Director Lee Daniels follows up his Academy Award-nominated genre-fluid coming of age masterpiece Precious: Based on the Novel Push by Sapphire with the not-Academy Award-nominated genre-fluid pulpy noir psychedelic coming of age crime thriller The Paperboy. The film opens with Anita Chester (an excellent Macy Gray) narrating the story of how the town's sheriff came to be murdered a few summers ago. The film jumps back and forth from a grainy, saturated, almost Super 8 style to a stark, black and white, ultra-widescreen noir style, complete with floating text and a whole lot of mood. This is just the first three minutes of the film.
From there, Anita narrates the story of how her former employer's family came to investigate this murder after the killer was already sentenced to death. Jack Jensen (Zac Efron, never better), a disgraced collegiate swimmer and current paperboy, is hired by his Pulitzer Prize-winning brother Ward (Matthew McConaughey in his fourth brilliant performance from 2012) and his writing partner Yardley Acheman (David Oyelowo, also strong) to be their driver. They've been contacted by Charlotte Bless (Nicole Kidman, also strong) to investigate the slapdash trial that resulted in her death row fiance Hilary Van Wetter (John Cusack, also strong) being convicted of the murder of the sheriff. Among other anomalies, any actual evidence connecting Hilary to the crime disappeared before the trial and the judge admitted the evidence on testimony alone.
The Paperboy has a whole lot of exposition but Lee Daniels is in no hurry to let you know what's happening. When a director is willing to use any genre trope or storytelling trick to bring a film to life, they're probably willing to leave the audience in the dark as they establish tone and style. That is the crux of The Paperboy.
Any of the individual narratives in the film could be a compelling film. Jack Jensen is a compelling character, a fallen hero lost in the world and unwilling to do anything to change his status. The relationship between Ward and Yardley is also very engaging. Yardley is the brains behind the partnership, forced to rely on Ward in the tense immediate post-Civil Rights Era to even be let in to interview leads. Charlotte Bless also provides an intriguing and perverse love story with hints of psychosis, such as her belief that people forced to fall in love over great distance develop psychic abilities. And our humble narrator Anita is a strongly realized character, a fiercely independent housemaid who finally gets to embrace life because of the Civil Rights Act.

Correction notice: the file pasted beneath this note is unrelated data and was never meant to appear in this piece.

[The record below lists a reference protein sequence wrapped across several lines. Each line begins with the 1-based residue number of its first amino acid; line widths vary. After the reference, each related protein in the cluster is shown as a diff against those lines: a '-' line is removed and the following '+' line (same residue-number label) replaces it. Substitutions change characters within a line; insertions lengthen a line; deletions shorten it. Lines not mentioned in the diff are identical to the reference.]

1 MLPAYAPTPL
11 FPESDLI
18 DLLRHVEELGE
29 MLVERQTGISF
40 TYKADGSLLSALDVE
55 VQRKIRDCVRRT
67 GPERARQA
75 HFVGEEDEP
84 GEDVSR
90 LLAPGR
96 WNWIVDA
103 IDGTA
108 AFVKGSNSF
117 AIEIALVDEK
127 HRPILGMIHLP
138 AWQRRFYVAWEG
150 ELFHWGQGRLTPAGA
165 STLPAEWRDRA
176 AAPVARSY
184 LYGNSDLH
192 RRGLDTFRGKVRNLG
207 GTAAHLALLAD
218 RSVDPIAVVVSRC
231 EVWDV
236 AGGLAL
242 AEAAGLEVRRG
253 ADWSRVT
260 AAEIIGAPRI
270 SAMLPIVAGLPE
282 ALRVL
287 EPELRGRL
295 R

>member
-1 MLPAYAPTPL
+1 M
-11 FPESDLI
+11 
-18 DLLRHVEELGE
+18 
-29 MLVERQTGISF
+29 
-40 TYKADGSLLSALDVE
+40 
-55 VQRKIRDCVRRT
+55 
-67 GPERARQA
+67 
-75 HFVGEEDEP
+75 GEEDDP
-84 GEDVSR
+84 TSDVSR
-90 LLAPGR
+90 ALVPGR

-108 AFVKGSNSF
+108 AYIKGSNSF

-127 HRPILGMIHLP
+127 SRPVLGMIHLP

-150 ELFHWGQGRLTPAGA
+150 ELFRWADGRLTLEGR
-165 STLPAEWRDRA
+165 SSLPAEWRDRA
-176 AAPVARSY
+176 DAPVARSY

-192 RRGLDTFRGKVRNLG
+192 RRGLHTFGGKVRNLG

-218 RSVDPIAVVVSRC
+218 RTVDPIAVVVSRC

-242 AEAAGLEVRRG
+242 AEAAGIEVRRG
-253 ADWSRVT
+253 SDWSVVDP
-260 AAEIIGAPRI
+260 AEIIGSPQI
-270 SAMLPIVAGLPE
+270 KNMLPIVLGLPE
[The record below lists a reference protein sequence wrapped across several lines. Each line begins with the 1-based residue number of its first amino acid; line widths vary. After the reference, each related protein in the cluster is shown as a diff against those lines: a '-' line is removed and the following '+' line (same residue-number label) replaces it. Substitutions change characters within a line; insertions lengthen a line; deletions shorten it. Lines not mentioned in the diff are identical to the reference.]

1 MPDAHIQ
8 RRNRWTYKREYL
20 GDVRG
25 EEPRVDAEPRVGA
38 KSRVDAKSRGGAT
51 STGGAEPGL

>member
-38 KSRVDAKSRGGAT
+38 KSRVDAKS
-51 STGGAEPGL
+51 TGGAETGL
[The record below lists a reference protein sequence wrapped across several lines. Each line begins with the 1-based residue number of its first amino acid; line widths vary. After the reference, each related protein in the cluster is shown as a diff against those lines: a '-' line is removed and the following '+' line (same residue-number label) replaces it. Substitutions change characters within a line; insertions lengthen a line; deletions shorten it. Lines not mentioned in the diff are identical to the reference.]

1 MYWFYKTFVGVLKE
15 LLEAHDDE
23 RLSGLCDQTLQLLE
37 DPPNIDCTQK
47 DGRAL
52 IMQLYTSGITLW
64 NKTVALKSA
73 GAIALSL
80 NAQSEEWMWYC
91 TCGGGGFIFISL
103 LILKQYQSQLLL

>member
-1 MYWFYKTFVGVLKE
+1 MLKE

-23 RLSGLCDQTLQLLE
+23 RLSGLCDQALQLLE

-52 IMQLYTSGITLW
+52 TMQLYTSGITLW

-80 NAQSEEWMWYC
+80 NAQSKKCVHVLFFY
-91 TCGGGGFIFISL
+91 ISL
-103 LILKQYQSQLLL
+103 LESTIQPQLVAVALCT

The Paperboy is a brilliant visual experiment. Each character has their own style of cinematography following them around. The more they interact, the more the styles crossover. Charlotte has a psychedelic, flowing, super bright lighting scheme that defines Jack's fantasies. Hilary lives in the shadows of the noir world, not fully within the clear morality of light and dark. Anita's world is dull indoors but vibrant once she steps outside with a new wig on. Cinematographer Roberto Schaefer elevates the genre-jumping feature into something accessible and beautiful.
So much of Lee Daniels' vision relies on the visual presentation of the film that the story does get lost from time to time. It took me far longer than I care to admit to realize that Hilary was on death row for the murder of the sheriff. That's a problem in structure that somehow doesn't fully apply as a criticism of The Paperboy. A film this experimental doesn't exactly live in the world of mainstream cinema and does, to an extent, get to define its own standards of filmmaking. If you can accept the conceits, The Paperboy is a wild and unsettling ride.
Thoughts on The Paperboy? Share them below. I was so blown away that I'm naming The Paperboy the Sketchy Details Movie of the Month.